The constitutional treaty has been ratified by two-thirds (18) of EU member states. However, following the failed referenda on the EU Constitution in France and the Netherlands in 2005, ratification has been put on hold. However, the EU is seeking to salvage the main elements of the Constitution in a new treaty to be agreed by EU leaders.

Modifications of the Constitutional Treaty will require the unanimous agreement of the Member States. Some modifications, however, such as the extension of the scope of qualified majority voting, can be made following a unanimous decision by the European Council. 

A new exit clause will allow Member States to leave the Union.

The Constitutional Treaty consists of four parts:

  • Part I: Definition of the objectives, powers, decision-making procedures and institutions of the Union
  • Part II: The Charter of Fundamental Rights
  • Part III: Policies and actions of the Union incorporating the provisions of the current Treaties
  • Part IV: Final clauses, including the procedures for adopting and reviewing the Constitution

The Constitution simplifies the legal instruments used in EU action. The number of instruments used will be reduced to six from the 15 currently in use. These will be: laws and framework laws (legislative acts), regulations and decisions (implementing acts), recommendations and opinions (non-binding acts).

Main changes to the institutional framework

Institution Changes From when (if other than entry into force of the Treaty)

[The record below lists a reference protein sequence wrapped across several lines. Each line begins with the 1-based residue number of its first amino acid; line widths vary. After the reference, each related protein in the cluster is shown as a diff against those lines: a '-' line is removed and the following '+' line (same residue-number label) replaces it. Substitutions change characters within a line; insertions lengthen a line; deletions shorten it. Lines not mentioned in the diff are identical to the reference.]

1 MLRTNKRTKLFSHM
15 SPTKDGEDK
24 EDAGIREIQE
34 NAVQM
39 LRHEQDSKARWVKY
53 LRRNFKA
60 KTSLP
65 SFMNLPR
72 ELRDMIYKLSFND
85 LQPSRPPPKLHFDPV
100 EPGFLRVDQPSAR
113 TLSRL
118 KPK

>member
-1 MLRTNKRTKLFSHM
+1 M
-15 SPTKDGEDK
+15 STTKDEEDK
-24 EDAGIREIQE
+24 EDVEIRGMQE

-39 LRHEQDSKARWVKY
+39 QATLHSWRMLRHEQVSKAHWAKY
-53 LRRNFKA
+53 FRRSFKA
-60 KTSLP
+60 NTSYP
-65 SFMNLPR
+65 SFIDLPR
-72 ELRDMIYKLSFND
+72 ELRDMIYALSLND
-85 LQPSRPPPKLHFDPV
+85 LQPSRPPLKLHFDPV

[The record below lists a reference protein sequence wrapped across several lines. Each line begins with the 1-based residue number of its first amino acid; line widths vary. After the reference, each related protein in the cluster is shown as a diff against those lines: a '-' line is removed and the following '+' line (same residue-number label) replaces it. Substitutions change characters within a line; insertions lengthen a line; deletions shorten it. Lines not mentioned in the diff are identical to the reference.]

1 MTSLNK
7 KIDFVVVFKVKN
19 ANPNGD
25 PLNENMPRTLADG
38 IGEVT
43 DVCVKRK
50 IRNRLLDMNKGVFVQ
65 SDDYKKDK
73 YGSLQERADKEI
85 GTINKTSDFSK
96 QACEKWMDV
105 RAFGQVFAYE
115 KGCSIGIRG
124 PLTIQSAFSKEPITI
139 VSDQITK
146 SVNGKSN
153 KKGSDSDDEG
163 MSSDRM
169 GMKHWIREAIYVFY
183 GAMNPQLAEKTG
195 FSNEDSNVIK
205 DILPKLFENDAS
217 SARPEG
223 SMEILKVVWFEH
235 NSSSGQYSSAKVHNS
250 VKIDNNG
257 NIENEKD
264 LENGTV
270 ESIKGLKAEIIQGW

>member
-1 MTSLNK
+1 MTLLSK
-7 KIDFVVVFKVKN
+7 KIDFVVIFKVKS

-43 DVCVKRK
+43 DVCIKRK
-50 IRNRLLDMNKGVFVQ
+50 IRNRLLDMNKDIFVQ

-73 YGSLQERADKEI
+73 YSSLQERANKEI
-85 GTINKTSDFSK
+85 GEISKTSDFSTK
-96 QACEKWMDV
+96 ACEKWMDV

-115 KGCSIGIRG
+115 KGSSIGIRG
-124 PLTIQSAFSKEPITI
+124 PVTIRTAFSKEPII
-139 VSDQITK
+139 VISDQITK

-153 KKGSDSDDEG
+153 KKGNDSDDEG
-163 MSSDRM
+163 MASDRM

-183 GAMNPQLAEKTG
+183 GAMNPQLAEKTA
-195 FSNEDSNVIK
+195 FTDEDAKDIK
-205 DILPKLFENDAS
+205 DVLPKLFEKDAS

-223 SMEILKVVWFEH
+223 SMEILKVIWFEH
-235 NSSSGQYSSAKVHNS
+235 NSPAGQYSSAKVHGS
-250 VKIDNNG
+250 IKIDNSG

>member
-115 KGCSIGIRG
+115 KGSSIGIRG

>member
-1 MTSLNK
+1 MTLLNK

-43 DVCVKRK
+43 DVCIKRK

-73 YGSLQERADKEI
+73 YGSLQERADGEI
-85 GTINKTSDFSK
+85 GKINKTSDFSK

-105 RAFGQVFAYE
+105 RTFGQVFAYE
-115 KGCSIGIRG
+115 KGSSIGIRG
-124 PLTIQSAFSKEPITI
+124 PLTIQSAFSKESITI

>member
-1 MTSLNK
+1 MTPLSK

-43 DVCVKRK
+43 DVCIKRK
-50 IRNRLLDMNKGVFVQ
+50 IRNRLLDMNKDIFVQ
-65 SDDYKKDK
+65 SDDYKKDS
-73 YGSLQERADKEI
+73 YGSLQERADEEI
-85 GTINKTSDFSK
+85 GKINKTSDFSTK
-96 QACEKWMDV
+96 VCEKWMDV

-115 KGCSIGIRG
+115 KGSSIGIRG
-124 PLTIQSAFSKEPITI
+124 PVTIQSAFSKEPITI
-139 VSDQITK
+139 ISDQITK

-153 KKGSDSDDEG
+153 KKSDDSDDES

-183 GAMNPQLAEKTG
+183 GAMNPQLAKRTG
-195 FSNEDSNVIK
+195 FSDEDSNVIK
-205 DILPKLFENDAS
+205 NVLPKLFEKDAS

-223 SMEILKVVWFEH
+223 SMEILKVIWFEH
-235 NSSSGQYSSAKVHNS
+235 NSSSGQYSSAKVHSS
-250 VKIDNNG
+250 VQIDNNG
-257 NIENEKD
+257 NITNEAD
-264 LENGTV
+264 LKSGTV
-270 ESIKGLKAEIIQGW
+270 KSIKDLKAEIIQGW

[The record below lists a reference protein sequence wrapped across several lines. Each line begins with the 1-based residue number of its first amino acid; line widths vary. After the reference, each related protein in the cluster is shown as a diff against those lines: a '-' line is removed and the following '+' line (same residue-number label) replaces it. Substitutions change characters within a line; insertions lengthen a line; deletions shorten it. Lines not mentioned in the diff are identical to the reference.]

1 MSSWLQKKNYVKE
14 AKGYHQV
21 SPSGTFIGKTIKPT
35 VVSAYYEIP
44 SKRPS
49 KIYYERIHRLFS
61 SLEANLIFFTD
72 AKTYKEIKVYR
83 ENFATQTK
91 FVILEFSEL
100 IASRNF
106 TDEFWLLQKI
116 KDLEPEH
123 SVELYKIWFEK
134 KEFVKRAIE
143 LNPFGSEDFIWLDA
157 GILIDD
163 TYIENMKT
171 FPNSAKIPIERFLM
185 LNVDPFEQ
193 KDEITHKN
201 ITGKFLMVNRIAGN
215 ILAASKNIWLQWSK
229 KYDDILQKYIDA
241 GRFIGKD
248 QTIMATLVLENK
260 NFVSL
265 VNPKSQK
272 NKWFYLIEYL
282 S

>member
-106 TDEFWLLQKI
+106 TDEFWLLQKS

European Council
  • Becomes an institution.
  • Will be chaired by a President appointed for two and a half years, renewable once
 
EU Minister of Foreign Affairs
  • Merges the tasks of the High Representative for the Common Foreign and Security Policy and the External Relations Commissioner
  • Will be a member of the Commission
  • Will chair the Foreign Affairs Council
 
Council of Ministers
  • The presidency of the different Council formations will continue to rotate (with the exception of the External Relations Council) on an equal basis, to be decided upon by the European Council.
 
European Parliament
  • Maximum number of seats is raised to 750
  • Minimum number of seats per country: 6
  • Maximum number of seats per country: 96
  • Parliament's powers increased: 95 % of European laws will be adopted under the co-decision procedure (to be called the 'ordinary legislative procedure')
Parliament to propose and European Council to adopt a decision by a unanimous vote on the EP's composition before the European elections in 2009
Commission
  • One Commissioner per Member State principle maintained until 2014
  • From 2014, the number of Commissioners will be reduced to two-thirds of the number of Member States (including both its President and the EU Minister for Foreign Affairs)
  • The Commissioners will be chosen on the basis of equal rotation among the Member States
November 2014

 

Definition of qualified majority voting (QMV)